So, we come to the police as we see it today, it is important to note that this is only a quick synopsis of the history of the police, to go into detail of the history of the police would take a long time. Today one of the largest topics of the police debate is; does the police pick on the minorities as a center for crime. To further this idea does the police use excessive measures in fighting crime. The police New York City police have applied the idea of broken windows, which is the idea of fixing communities little problems before tackling the large ones. However, feel that the NYPD has taking it to far and has to re-define their methods. In an article with Prof. George Kelling (also the creator of Broken Windows) entitled "Fixing Broken Windows" he tries to show that the NYPD have to give officers training and guidance that will enable them to deal with the small problems.

He also says that the police have to learn that that their behavior must reflect their positions. In short what Kelling is trying to do is show that the police have to understand that depending on their actions is what is going to stimulate the community as a whole. Many in the public believe that the police are using tactics that are far too severe for the type of crimes committed. Also believe that the police use a class based policing police that pits the minority against the policing agents.

If by making the precedent that all minorities have a higher crime rate compared to the rest of society therefore we as a policing body have to act much more harsher in order to control it. Those among the minorities are outraged because they are treated harsher then the majority. The scene is all too common, a black man is arrested fro the same thing as a white man, however the Black man gets 6 months in jail and the white man gets a month or two. Or the policeman sees a black man walking around a white neighborhood late at night and arrests him for prowling, when t is discovered that he lives in the neighborhood the man must wait hours to get through red tape. The public and others believe that the police have to take amore active role in the communities. Instead of arresting everyone that looks like they are breaking the law, why not get to know those people and see what issues cause such behavior and then act on that information.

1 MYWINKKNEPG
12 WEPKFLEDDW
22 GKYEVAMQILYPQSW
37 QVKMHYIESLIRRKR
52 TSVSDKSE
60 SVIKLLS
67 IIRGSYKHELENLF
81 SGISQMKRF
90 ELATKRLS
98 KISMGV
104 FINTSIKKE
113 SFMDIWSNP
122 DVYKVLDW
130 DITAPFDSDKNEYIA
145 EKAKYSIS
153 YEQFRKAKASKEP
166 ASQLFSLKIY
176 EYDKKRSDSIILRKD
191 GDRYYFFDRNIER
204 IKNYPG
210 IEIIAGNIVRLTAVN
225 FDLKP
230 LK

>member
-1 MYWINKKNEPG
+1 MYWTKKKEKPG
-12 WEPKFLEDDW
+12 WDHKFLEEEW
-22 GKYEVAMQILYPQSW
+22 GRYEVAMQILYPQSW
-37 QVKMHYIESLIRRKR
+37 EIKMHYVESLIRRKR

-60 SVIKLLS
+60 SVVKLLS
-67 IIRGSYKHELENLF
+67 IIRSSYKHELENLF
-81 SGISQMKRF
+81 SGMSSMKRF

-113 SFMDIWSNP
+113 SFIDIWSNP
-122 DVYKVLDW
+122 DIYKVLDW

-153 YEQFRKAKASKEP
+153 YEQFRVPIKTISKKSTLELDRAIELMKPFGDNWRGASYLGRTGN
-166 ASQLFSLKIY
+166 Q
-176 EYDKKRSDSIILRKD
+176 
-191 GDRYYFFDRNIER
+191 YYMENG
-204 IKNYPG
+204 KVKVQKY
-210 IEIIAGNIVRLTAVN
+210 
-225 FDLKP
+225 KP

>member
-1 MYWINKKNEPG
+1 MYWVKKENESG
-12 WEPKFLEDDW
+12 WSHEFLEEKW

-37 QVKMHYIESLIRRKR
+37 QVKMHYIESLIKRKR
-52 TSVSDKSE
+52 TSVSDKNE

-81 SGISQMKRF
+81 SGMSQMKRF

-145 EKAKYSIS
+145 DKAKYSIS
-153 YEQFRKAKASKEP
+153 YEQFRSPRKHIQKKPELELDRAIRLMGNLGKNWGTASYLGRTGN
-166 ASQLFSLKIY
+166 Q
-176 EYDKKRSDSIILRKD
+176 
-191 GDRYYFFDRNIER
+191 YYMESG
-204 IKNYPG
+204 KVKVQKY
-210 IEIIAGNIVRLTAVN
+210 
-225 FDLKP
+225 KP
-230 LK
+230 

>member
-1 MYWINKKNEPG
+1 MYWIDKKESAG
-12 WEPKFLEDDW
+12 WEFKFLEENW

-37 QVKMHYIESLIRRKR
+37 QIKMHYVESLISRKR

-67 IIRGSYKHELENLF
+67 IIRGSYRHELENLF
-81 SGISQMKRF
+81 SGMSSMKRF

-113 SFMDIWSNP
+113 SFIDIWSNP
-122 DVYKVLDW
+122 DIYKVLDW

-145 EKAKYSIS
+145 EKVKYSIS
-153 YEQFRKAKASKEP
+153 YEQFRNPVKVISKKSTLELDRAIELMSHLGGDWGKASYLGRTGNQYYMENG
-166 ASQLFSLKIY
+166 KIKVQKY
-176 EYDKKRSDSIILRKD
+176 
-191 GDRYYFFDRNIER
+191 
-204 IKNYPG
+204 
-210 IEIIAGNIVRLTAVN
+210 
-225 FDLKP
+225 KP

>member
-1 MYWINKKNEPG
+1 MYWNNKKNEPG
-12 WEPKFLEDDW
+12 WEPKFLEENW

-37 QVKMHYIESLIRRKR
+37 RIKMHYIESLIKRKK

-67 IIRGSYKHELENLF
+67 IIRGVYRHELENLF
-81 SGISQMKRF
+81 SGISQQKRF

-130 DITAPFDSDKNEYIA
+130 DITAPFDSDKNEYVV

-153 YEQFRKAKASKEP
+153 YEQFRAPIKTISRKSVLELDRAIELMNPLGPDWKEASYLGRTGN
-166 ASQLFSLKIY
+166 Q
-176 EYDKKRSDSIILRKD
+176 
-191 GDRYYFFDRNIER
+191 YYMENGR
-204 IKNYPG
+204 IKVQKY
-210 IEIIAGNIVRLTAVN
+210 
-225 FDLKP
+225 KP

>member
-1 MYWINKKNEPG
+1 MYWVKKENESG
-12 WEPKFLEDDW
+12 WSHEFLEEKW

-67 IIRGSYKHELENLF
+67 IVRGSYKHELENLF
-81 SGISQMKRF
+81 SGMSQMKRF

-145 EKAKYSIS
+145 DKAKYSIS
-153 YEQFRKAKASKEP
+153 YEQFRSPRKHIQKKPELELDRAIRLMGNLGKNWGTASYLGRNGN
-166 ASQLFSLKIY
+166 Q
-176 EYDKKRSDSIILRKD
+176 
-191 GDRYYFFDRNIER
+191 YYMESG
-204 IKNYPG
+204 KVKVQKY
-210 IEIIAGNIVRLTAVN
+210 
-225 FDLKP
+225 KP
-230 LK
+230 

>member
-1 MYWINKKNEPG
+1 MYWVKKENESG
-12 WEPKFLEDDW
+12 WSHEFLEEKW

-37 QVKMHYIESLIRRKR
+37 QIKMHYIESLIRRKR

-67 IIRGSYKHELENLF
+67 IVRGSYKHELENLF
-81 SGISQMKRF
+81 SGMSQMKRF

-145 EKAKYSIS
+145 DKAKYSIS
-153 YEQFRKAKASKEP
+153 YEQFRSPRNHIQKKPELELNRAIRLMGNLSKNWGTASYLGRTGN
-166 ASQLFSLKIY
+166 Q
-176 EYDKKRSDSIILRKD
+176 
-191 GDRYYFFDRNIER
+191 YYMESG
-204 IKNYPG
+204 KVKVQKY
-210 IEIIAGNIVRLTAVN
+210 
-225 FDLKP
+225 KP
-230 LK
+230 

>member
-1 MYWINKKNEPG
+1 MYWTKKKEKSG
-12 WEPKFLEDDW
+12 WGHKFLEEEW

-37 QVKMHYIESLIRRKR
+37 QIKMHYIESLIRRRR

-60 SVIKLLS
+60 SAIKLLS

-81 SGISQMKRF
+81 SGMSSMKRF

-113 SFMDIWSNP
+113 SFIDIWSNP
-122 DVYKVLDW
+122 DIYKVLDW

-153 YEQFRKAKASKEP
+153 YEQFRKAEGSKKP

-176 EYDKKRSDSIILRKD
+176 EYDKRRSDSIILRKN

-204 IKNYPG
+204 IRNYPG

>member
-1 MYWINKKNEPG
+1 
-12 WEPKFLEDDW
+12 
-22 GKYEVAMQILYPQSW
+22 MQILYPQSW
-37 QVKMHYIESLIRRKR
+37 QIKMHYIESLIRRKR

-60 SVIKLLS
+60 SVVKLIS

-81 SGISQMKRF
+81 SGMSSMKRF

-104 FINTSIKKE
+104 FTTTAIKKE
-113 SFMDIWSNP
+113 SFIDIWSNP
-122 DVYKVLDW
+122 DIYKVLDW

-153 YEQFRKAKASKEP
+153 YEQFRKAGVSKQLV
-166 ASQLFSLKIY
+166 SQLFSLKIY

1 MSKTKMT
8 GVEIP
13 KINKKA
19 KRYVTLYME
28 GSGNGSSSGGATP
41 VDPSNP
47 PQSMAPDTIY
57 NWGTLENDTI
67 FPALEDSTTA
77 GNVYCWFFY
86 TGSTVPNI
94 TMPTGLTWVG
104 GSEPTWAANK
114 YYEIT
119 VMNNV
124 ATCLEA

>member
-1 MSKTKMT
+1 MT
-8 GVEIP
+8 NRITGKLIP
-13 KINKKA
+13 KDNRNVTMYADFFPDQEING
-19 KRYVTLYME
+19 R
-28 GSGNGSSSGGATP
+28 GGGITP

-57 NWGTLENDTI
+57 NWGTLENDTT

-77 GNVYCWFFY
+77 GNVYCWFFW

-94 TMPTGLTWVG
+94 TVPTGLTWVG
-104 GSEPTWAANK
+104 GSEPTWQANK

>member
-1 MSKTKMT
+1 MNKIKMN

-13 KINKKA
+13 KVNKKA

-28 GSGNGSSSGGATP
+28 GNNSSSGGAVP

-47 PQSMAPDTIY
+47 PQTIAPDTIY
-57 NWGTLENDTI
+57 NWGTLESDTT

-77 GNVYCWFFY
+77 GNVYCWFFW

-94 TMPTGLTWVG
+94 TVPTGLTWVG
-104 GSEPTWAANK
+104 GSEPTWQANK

Many believe that the tactics used by the police are indirectly causing the problems. If the police would actually treat all ethnicities equal then a lot of the problems, many believe, would vanish. The police however, feel that their tactics and ability to run things has brought crime to an all time low (NYPD reports). According to the administration of New York crime is at an all time low, with all types of crimes down. They saw that this is due with the zero tolerance and broken windows approach.

They believe that the presence of more street cops and patrol units has led to the dramatic decline in the crime rate. In "Mapping Change" by Eli Silverman, the contention is that the police in order to provide the adequate control have to change their ways, and due to the new rules and regulations imposed by the NYPD has led to the all time low in crime. Silverman says that there are three major themes to be concerned with. The first is that traditional police practices have little affect on crime when based on economic and social factors.

Secondly the police units have to change their way of doing things to a much more productive. Finally, they need to leave the politics behind. These three themes are known as the Conspicuous Absentees. What the NYPD did in addressing the 2nd and 3rd theme was to change their organizational way of doing things. The NYPD also started sharing information from one department to another giving all aspects of the law enforcement agency more information to work with, since before this time was restricted to information gathered by that particular group. They have also started with a new philosophy, it is better to crowd the jails with a small time offenders for a weekend the n to have them crowed for long periods of time with heavy offenders.